Curve, the London fintech that now describes itself as an “over-the-top banking platform,” is unveiling a re-vamped cashback feature in a bid to draw in more customers for the premium versions of its Curve card. The company lets you consolidate all of your bank cards into a single Curve card and app to make it easier to manage your spending and access other benefits.
With the new Curve Cash programme, customers get 1% instant cashback on top of any existing rewards cards that they have plugged into the app, potentially earning customers double rewards on purchases. You simply pick from the list of retailers supported for cashback — you are allowed to choose between three and six retailers, depending on which Curve plan you are on — and then get 1% cashback for any purchases made at those stores.
The list of supported retailers spans more than 60 top brands, including most notably Amazon, Apple, Sainsbury’s, Waitrose, TFL, Uber, Gett, Spotify and Netflix. There is no doubt that is a better choice of brands than many existing cashback schemes, and could go someway to softening the blow of losing Amex support for the second time earlier this year.
However, while the revamped cashback offering is available across all Curve products, the free version of Curve offers cashack for only the first 90 days. Otherwise, Curve Metal customers will earn 1% instant cashback on purchases at six retailers at a time, and can receive Curve Cash for an unlimited period; Curve Black customers will be able to choose three retailers at a time, and can also receive Curve Cash for an unlimited period; Curve Blue customers will be able to choose three retailers at a time for an introductory 90 days.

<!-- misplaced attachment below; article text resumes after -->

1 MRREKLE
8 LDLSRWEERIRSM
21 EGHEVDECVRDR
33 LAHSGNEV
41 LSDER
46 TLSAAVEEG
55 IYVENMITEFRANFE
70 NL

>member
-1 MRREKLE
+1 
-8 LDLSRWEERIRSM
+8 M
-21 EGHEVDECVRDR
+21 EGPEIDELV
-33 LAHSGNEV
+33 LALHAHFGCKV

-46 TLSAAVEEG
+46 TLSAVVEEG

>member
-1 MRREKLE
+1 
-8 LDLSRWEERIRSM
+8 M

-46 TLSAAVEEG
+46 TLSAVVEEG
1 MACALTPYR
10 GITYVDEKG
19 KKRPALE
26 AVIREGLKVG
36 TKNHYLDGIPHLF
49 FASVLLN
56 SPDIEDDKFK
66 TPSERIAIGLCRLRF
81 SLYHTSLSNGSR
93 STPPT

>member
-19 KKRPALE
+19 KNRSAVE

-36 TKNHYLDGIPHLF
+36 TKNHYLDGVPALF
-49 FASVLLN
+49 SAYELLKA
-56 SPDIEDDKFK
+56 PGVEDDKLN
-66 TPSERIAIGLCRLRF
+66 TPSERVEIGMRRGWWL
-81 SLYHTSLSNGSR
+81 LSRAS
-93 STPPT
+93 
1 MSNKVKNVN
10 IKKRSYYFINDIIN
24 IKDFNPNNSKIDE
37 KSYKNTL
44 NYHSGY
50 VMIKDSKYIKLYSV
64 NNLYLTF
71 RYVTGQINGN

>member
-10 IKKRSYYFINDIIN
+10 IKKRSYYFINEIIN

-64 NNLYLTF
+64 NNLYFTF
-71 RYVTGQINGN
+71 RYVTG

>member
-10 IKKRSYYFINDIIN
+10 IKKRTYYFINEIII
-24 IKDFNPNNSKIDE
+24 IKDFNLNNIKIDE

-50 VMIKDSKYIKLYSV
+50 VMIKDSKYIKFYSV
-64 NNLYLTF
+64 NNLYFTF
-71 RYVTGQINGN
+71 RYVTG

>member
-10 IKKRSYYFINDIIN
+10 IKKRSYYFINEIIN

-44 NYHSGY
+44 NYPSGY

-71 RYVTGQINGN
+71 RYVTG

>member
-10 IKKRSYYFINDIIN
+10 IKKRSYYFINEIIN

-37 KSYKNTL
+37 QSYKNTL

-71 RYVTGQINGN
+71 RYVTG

Noteworthy is that Curve’s cashback is being powered in three ways: like many other cards or fintechs offering cashback, the London startup is partnering with a number of rewards providers to support many of the retailers in its Curve Cash programme. Others are offered via direct partnerships it has negotiated. I also understand from my own sources that cashback at some retailers — such as Amazon where Curve doesn’t have any kind of formal partnership — are being cross subsidised from revenue Curve is generating elsewhere.
Meanwhile, the new Curve Cash follows the launch of Curve Customer Protection in February, which attempts to address one of the criticisms of using Curve in relation to losing additional consumer protections typically offered by credit cards you plug into the app. Curve says it now provides faster purchase protection on eligible purchases of up to £100,000 made with any Curve card.